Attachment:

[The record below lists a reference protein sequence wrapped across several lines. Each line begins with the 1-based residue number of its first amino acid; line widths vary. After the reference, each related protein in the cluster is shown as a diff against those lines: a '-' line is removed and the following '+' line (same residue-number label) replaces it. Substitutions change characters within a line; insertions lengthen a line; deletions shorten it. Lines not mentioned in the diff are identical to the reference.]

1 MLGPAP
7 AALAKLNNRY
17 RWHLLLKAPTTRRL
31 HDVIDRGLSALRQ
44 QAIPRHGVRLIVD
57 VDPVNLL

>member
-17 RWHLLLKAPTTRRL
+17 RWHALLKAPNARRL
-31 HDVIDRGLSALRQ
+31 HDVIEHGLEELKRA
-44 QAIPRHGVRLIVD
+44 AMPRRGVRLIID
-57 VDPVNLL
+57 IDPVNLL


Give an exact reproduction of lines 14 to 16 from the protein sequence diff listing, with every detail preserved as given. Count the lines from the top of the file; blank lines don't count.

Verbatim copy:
+44 AMPRRGVRLIID
-57 VDPVNLL
+57 IDPVNLL